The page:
Peter’s Crazy Knucklehead Flibbertigibbet Aunt Dances to the Music of Bach and CJ Chenier’s Zydeco on the Strand


Edward G. Nilges, “Cartoon for Peter’s Crazy Knucklehead Flibbertigibbet Aunt Dances to Bach, and the Zydeco Sounds of CJ Chenier, on the Strand”, 6 Dec 2011, pencil, about 1m*3/4 m.

The “cartoon” for a painting is a pure line drawing. You poke holes in the lines and rub charcoal over the cartoon, placed over the canvas, and then connect the dots. You need to be careful for the transferred drawing will change, sometimes for the better, sometimes for the worse.

Or, you buy an expensive projector which I could also use in teaching and project the image on the canvas. This can be done with a small image but you need to “scale up” to see what issues arise, here, the proper balance of her arms…not in a photorealistic sense, for photo-realism assumes we are all the same shape, but in the sense of communicating a movement, what it would feel like, male or female, to be able to dance freely to the Zydeco boogie of CJ Chenier, to Parksy’s music on the strand (beach) or to Bach.

Usually this is communicated by painters alla prima but it amuses me to be perverse and paint her like a saint in a mediaeval painting, with line and light pouring down on a painting constructed in layers. Zizek says that a Saint does precisely what she wants at all times. ‘Course, we don’t necessarily want to smoke and carry on. Just carry on is all. Getting that sucker right is as hard as drawing her thigh. Harder.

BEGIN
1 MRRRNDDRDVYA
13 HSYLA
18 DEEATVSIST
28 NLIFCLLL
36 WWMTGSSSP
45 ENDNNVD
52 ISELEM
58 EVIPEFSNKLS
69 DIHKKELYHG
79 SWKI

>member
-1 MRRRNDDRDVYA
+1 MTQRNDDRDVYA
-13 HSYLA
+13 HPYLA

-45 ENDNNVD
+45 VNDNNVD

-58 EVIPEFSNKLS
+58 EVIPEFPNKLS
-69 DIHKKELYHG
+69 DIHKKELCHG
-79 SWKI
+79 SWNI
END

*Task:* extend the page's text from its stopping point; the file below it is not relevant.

My ex wife once said to me, “Edward, every other thing you say is ‘I want'”. This does not make me a saint, for what I wanted thirty years ago was crap. But we do have to cultivate the wantin’ bone. Safwat you listening’? Yeah I bet you are…

Taking into account a Lamma Island friend’s complaint that in earlier drawings, the ankle didn’t seem to support the en pointe. I said, like Baron Munchausen, that she’s dancing on the Moon (low gravity, get it? Nyuk nyuk) but decided to thicken the legs. I don’t think she’s en pointe, but instead, she merely leaps, and pauses.

There is a razor’s edge in her face between a saint and a simper. One model is Watteau’s La Camargo, dancing in the fading light on the Isle of Cythera.

A Razor’s Edge

“The sharp edge of a razor is difficult to pass over; thus the wise say the path to Salvation is hard.”

There is a razor’s edge between rattling out Gibbons like Wanda Landowska, over-emphasizing speed, and Glenn Gould’s sacramental disclosure. Wanda makes you think of an old painting, beautifully. But Glenn makes you think of how brave your granny was when she broke her hip.

In line drawing there is a razor’s edge.


I went on Sunday’s Slutwalk Hong Kong to show solidarity with women that are hassled for dressing comfortably in our tropical heat, because I almost got beat up at the Oak Street Beach in 1995 for wearing Speedos, and even my presumably intelligent friends had nightmares when I wore cutoffs.

I did a dance performance to Bach and Gluck and discovered that I’ve the wind to tell stories as I dance, so, to Gluck’s overture to Orfeo I told the story of Orfeo, moral, don’t ignore the little lady on your wedding day, she might get bitten by a snake.


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